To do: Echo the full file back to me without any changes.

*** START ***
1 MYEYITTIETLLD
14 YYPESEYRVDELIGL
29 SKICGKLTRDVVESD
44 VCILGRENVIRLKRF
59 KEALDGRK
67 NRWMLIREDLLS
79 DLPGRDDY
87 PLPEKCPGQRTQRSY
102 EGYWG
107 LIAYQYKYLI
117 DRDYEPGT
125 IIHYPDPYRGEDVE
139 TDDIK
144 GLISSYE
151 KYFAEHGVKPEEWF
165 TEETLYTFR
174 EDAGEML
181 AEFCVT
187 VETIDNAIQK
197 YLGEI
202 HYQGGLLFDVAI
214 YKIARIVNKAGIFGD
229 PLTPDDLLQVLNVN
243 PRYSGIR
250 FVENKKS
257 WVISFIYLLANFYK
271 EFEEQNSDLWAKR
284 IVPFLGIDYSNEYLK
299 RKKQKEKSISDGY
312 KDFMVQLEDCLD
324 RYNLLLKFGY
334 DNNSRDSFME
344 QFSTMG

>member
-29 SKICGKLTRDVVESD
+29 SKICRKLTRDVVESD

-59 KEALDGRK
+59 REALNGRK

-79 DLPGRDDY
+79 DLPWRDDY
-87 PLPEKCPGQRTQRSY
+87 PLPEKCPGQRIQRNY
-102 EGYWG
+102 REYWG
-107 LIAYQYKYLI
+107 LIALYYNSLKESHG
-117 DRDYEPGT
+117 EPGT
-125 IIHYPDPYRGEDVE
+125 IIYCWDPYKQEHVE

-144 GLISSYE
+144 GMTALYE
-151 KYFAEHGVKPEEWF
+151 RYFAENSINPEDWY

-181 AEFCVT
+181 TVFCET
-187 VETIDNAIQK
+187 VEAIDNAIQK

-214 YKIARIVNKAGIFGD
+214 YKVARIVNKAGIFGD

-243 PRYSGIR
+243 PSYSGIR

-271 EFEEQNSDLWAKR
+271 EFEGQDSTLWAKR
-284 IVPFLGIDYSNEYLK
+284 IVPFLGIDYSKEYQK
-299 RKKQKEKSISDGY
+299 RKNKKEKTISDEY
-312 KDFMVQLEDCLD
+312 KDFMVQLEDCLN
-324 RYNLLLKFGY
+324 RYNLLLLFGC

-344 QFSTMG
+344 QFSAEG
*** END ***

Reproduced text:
1 MYEYITTIETLLD
14 YYPESEYRVDELIGL
29 SKICGKLTRDVVESD
44 VCILGRENVIRLKRF
59 KEALDGRK
67 NRWMLIREDLLS
79 DLPGRDDY
87 PLPEKCPGQRTQRSY
102 EGYWG
107 LIAYQYKYLI
117 DRDYEPGT
125 IIHYPDPYRGEDVE
139 TDDIK
144 GLISSYE
151 KYFAEHGVKPEEWF
165 TEETLYTFR
174 EDAGEML
181 AEFCVT
187 VETIDNAIQK
197 YLGEI
202 HYQGGLLFDVAI
214 YKIARIVNKAGIFGD
229 PLTPDDLLQVLNVN
243 PRYSGIR
250 FVENKKS
257 WVISFIYLLANFYK
271 EFEEQNSDLWAKR
284 IVPFLGIDYSNEYLK
299 RKKQKEKSISDGY
312 KDFMVQLEDCLD
324 RYNLLLKFGY
334 DNNSRDSFME
344 QFSTMG

>member
-29 SKICGKLTRDVVESD
+29 SKICRKLTRDVVESD

-59 KEALDGRK
+59 REALNGRK

-79 DLPGRDDY
+79 DLPWRDDY
-87 PLPEKCPGQRTQRSY
+87 PLPEKCPGQRIQRNY
-102 EGYWG
+102 REYWG
-107 LIAYQYKYLI
+107 LIALYYNSLKESHG
-117 DRDYEPGT
+117 EPGT
-125 IIHYPDPYRGEDVE
+125 IIYCWDPYKQEHVE

-144 GLISSYE
+144 GMTALYE
-151 KYFAEHGVKPEEWF
+151 RYFAENSINPEDWY

-181 AEFCVT
+181 TVFCET
-187 VETIDNAIQK
+187 VEAIDNAIQK

-214 YKIARIVNKAGIFGD
+214 YKVARIVNKAGIFGD

-243 PRYSGIR
+243 PSYSGIR

-271 EFEEQNSDLWAKR
+271 EFEGQDSTLWAKR
-284 IVPFLGIDYSNEYLK
+284 IVPFLGIDYSKEYQK
-299 RKKQKEKSISDGY
+299 RKNKKEKTISDEY
-312 KDFMVQLEDCLD
+312 KDFMVQLEDCLN
-324 RYNLLLKFGY
+324 RYNLLLLFGC

-344 QFSTMG
+344 QFSAEG